BURLINGTON, Iowa -- Communities in southeast Iowa braced Thursday for potential flooding from the swollen Mississippi River, with residents securing sandbags and other equipment.
The National Weather Service said the Mississippi River at Burlington was at 21.69 feet Thursday and rising. It was expected to crest Saturday at 24 feet.
State officials have issued disaster proclamations for both Des Moines and Lee counties. They're home to small communities like Burlington, Fort Madison, Keokuk and Wever.
Volunteers in Burlington spent Tuesday and Wednesday filling sandbags and preparing other protections, the Hawk Eye reported. The city's main street was closed Wednesday to allow BNSF Railway to raise two main tracks of its railroad bridge from 6 to 12 inches.
"Several pieces of equipment have been mobilized," said Amy McBeth, a company spokeswoman.
Lee County officials also declared a state of disaster Tuesday to assist Fort Madison with sandbag distribution and other equipment, the newspaper reported. The recent disaster proclamation from the state, which is meant to free up resources to combat possible damage, will help secure more sandbags and equipment.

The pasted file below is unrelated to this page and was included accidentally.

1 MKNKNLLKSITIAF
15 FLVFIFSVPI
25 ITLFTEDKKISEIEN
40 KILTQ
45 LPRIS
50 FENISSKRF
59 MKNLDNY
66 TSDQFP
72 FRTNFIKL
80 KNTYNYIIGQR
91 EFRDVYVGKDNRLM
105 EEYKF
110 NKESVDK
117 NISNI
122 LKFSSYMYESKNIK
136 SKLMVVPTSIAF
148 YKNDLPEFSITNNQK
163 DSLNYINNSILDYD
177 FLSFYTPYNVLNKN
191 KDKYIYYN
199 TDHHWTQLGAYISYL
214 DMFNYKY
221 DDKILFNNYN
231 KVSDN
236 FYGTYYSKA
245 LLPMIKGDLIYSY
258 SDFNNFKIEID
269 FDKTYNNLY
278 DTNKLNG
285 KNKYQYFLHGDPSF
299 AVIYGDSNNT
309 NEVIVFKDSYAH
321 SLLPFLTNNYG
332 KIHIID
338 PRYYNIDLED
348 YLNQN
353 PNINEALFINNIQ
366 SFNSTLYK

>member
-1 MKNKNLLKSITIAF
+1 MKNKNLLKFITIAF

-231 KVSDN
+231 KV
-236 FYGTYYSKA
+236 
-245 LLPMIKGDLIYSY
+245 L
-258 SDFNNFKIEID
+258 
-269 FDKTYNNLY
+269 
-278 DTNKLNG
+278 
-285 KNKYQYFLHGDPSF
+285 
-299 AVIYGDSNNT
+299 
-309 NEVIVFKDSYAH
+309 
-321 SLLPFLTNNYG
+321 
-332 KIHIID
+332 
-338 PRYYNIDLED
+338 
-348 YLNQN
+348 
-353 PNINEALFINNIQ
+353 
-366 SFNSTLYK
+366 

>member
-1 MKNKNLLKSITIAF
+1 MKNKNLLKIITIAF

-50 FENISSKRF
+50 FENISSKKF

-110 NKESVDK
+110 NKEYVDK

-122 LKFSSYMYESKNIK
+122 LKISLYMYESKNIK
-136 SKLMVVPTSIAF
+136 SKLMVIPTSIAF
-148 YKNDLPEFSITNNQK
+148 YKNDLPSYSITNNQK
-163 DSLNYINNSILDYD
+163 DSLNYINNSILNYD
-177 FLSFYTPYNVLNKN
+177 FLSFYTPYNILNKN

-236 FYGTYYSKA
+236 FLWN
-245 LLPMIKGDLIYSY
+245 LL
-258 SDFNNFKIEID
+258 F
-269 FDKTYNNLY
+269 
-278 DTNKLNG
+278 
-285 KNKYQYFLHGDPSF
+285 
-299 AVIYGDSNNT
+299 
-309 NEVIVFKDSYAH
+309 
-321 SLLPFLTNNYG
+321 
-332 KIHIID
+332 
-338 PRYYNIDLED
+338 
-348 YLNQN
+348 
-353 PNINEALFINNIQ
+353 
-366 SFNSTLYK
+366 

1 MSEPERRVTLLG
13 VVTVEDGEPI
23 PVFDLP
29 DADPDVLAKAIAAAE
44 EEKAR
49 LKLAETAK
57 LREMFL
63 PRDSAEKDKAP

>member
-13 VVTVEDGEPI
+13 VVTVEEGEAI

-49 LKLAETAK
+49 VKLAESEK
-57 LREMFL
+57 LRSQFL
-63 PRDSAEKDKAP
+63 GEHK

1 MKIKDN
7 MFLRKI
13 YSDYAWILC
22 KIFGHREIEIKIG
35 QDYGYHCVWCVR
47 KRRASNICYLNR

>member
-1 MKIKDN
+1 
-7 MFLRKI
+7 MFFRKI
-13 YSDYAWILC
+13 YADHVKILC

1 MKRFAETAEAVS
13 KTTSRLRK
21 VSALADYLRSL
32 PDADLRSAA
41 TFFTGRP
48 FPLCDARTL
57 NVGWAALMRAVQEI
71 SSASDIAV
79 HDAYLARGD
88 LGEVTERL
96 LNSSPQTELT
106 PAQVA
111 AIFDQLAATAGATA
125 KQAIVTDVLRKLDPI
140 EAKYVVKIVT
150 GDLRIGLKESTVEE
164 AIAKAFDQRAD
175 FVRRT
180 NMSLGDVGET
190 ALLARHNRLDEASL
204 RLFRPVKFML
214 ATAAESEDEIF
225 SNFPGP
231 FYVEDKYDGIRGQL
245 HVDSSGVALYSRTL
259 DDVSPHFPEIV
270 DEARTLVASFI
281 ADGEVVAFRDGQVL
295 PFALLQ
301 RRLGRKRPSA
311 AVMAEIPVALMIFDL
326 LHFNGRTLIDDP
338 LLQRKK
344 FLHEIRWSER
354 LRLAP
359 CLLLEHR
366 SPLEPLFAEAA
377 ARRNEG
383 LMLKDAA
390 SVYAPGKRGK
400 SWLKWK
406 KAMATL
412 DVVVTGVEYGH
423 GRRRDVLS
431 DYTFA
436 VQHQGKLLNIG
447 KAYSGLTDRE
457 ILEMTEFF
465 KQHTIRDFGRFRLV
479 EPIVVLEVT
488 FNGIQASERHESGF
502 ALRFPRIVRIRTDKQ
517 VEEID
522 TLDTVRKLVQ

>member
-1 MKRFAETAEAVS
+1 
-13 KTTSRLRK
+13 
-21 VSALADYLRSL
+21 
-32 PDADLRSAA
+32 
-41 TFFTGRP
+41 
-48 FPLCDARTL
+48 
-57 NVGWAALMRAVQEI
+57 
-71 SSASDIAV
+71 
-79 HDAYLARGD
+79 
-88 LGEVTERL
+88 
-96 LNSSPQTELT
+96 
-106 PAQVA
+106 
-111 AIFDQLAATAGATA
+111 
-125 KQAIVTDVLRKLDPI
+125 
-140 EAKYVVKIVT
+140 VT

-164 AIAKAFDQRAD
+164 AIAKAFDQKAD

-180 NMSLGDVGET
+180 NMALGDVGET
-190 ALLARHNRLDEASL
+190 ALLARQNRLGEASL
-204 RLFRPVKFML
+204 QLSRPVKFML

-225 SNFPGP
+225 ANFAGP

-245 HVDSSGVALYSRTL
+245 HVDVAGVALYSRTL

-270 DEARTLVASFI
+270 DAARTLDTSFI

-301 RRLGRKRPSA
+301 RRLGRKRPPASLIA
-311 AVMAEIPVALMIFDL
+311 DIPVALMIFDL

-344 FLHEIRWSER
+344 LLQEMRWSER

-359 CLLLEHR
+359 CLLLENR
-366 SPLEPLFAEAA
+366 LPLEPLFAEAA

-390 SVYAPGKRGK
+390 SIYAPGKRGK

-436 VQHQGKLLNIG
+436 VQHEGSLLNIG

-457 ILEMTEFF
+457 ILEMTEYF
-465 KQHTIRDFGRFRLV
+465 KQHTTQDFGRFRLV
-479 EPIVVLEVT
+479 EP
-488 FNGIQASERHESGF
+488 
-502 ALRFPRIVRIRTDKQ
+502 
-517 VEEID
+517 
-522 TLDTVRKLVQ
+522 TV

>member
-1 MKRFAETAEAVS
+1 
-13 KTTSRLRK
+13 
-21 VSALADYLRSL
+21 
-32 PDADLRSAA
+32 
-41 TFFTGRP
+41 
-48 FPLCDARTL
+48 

Officials in Wever and Montrose have also responded by placing sandbags. Fort Madison officials postponed a Fourth of July fireworks event until further notice.
On the Mississippi River at Keokuk, water levels were at 19.48 feet Thursday and rising. It is expected to crest Sunday at 23 feet.
Heavy recent rains in the upper Midwest have caused the Mississippi and many of its tributaries to rise sharply. It's caused significant flooding in Iowa, Illinois and in Missouri north of the confluence with the Missouri River near St. Louis.